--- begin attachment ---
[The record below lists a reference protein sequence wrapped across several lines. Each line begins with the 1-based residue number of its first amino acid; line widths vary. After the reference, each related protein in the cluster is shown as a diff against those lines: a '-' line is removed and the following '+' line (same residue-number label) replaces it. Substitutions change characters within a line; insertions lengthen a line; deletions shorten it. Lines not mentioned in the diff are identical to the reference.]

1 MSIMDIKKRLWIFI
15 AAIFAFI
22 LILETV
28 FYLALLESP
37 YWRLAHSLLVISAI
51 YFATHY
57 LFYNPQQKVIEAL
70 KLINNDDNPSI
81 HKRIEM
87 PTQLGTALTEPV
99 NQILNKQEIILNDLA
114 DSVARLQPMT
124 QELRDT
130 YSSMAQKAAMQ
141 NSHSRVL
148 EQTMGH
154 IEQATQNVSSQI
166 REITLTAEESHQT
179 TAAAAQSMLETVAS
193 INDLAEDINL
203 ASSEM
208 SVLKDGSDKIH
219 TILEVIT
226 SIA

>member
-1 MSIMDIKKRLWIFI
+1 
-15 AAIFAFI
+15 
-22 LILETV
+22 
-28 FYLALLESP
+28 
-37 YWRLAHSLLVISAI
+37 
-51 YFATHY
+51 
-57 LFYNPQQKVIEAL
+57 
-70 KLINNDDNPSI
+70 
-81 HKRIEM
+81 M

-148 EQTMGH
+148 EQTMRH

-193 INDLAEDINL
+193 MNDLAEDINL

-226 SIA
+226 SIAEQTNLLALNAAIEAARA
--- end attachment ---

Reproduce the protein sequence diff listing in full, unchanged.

[The record below lists a reference protein sequence wrapped across several lines. Each line begins with the 1-based residue number of its first amino acid; line widths vary. After the reference, each related protein in the cluster is shown as a diff against those lines: a '-' line is removed and the following '+' line (same residue-number label) replaces it. Substitutions change characters within a line; insertions lengthen a line; deletions shorten it. Lines not mentioned in the diff are identical to the reference.]

1 MSIMDIKKRLWIFI
15 AAIFAFI
22 LILETV
28 FYLALLESP
37 YWRLAHSLLVISAI
51 YFATHY
57 LFYNPQQKVIEAL
70 KLINNDDNPSI
81 HKRIEM
87 PTQLGTALTEPV
99 NQILNKQEIILNDLA
114 DSVARLQPMT
124 QELRDT
130 YSSMAQKAAMQ
141 NSHSRVL
148 EQTMGH
154 IEQATQNVSSQI
166 REITLTAEESHQT
179 TAAAAQSMLETVAS
193 INDLAEDINL
203 ASSEM
208 SVLKDGSDKIH
219 TILEVIT
226 SIA

>member
-1 MSIMDIKKRLWIFI
+1 
-15 AAIFAFI
+15 
-22 LILETV
+22 
-28 FYLALLESP
+28 
-37 YWRLAHSLLVISAI
+37 
-51 YFATHY
+51 
-57 LFYNPQQKVIEAL
+57 
-70 KLINNDDNPSI
+70 
-81 HKRIEM
+81 M

-148 EQTMGH
+148 EQTMRH

-193 INDLAEDINL
+193 MNDLAEDINL

-226 SIA
+226 SIAEQTNLLALNAAIEAARA